Israeli Prime Minister Benjamin Netanyahu has ordered police to prevent government ministers and Knesset members from entering al-Aqsa Mosque compound, according to Israeli media.
Clashes have rocked the Jerusalem site in recent weeks amid a surge in tensions between Israelis and Palestinians.
The Haaretz newspaper quoted an official as saying that the prime minister gave his directive during a security consultation last week and has not yet formally informed the cabinet ministers of his directive.
Muslim Knesset members will still be allowed to access the mosque.
Some Jewish politicians have visited the site in recent weeks, including Agriculture Minister Uri Ariel, who has come out in support of the right of Jews to pray in the compound.
Jews and non-Muslims can visit the site but are banned from praying there.
The al-Aqsa compound is the third-holiest site in Islam. It is located in East Jerusalem, which Israel annexed in 1967 – in a move never recognised by the international community – as part of its occupation of the West Bank.
The White House expressed deep concern on Wednesday about the escalating violence in the occupied West Bank and Jerusalem and urged Israelis and Palestinians to restore calm.
“The United States condemns in the strongest possible terms violence against Israelis and Palestinian civilians,” White House spokesman Josh Earnest said at a news briefing.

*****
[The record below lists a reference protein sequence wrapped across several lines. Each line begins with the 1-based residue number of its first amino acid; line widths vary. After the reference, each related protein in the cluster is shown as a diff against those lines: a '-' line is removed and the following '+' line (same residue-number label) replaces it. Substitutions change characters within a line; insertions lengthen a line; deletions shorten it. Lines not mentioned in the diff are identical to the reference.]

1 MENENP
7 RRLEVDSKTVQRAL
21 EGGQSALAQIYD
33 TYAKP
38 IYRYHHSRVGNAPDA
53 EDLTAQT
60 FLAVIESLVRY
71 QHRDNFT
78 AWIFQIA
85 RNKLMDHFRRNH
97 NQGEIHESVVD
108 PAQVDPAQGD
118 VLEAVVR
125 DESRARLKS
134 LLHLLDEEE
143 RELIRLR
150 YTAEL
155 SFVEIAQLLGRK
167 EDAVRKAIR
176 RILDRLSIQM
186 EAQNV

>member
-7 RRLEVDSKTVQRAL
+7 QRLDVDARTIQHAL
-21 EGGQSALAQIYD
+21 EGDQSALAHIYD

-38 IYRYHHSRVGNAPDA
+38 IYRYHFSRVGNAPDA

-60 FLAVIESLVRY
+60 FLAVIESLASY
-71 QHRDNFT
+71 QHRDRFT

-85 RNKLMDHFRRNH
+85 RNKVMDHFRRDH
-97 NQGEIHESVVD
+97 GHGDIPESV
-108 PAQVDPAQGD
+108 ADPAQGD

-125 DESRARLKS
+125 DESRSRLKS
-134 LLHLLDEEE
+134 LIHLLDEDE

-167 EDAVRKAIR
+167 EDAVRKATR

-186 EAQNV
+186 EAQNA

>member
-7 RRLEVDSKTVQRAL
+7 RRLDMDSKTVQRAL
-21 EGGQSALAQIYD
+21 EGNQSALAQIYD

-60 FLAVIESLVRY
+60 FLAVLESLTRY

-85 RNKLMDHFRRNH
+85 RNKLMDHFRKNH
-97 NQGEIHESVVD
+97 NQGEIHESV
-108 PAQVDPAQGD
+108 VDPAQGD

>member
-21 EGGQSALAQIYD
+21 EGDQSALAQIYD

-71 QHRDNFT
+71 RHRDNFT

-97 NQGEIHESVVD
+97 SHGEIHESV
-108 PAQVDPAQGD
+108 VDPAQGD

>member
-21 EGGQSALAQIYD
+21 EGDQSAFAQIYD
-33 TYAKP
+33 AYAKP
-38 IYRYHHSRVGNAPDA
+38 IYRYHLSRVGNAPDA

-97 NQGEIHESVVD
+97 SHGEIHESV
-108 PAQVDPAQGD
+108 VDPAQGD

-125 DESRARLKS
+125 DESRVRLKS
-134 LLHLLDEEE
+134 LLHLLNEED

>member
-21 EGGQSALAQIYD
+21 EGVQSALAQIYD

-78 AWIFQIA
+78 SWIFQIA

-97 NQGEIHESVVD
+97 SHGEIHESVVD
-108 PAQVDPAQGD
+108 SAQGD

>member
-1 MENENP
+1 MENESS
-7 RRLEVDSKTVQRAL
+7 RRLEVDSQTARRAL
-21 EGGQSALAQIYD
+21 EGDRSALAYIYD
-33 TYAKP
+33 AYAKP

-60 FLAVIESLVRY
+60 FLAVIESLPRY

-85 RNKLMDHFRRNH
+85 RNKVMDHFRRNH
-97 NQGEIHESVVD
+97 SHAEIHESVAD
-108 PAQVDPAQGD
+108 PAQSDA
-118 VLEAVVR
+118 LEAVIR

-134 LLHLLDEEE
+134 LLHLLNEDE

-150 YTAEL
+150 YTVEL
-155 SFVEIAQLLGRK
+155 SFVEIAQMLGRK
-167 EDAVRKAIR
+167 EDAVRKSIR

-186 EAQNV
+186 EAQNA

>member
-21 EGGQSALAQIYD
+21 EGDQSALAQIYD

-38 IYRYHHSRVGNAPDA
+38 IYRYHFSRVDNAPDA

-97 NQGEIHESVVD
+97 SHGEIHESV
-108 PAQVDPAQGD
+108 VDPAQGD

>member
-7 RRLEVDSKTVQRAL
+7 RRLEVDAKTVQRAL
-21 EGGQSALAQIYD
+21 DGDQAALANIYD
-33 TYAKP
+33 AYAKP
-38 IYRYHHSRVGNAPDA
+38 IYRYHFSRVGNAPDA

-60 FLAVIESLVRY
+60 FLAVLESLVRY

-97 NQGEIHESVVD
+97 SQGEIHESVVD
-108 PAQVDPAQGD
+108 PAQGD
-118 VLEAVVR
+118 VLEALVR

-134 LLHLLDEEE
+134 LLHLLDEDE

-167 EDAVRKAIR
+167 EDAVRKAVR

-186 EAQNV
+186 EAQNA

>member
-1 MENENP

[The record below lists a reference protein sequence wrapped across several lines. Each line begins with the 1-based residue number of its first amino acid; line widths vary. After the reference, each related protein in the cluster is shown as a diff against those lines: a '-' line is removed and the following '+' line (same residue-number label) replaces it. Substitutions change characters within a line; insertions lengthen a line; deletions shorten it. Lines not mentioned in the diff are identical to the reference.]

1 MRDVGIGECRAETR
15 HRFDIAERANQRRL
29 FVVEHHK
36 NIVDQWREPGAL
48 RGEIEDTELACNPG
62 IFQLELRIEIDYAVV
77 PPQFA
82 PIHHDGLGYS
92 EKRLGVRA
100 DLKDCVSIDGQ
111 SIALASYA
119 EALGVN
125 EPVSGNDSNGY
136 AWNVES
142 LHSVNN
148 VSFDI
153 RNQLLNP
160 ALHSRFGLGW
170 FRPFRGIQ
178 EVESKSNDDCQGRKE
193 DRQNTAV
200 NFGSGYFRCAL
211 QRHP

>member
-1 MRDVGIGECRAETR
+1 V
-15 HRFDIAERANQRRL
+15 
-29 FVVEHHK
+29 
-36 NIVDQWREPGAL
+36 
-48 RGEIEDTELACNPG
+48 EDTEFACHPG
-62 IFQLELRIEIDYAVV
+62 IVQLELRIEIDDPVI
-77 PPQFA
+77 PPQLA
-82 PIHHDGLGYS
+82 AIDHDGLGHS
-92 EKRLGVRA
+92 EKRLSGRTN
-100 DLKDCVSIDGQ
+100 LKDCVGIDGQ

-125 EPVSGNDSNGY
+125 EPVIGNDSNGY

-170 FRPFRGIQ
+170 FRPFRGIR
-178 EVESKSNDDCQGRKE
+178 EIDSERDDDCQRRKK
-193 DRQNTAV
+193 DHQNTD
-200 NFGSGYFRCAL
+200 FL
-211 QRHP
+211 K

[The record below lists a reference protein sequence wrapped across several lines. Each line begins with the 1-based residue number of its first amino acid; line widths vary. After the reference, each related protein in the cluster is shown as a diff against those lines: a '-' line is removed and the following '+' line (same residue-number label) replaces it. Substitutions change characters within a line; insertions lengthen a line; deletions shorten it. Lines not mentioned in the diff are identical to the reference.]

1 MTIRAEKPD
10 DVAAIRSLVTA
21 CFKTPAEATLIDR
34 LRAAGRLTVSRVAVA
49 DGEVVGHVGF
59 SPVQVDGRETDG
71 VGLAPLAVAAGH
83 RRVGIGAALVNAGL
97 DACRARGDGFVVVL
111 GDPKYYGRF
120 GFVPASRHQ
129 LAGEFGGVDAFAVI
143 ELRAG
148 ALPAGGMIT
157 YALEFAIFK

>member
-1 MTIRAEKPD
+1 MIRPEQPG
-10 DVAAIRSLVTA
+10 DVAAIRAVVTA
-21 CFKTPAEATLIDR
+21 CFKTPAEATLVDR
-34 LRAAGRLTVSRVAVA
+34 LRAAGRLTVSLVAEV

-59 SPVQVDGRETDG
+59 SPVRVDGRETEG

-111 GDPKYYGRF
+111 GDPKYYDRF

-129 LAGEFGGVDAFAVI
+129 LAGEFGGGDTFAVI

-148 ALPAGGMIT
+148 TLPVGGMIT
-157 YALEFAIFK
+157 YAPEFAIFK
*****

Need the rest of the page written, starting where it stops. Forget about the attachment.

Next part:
“We call upon all parties to take affirmative steps to restore calm and refrain from actions and rhetoric that would further inflame tensions in that region of the world.”
Palestinians clashed with Israeli forces across the West Bank on Wednesday, including in Jericho, Bethlehem, Hebron and Ramallah, where students of Birzeit University had called for a “Day of Rage”.
Several Palestinians were seriously wounded by Israeli fire, just hours after two stabbing incidents in East Jerusalem and the Israeli city of Kiryat Gan.
The Red Crescent and the Palestinian health ministry say more than 1,600 Palestinians have been injured since October 3 as Israeli forces have used live ammunition and rubber-coated steel bullets to push back protesters.